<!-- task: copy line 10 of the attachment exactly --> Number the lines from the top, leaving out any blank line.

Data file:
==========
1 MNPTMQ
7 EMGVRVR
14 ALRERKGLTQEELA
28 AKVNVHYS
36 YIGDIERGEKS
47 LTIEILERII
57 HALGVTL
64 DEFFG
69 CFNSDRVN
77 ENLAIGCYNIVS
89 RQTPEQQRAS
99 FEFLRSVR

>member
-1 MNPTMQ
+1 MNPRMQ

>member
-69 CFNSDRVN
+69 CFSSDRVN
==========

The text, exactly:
77 ENLAIGCYNIVS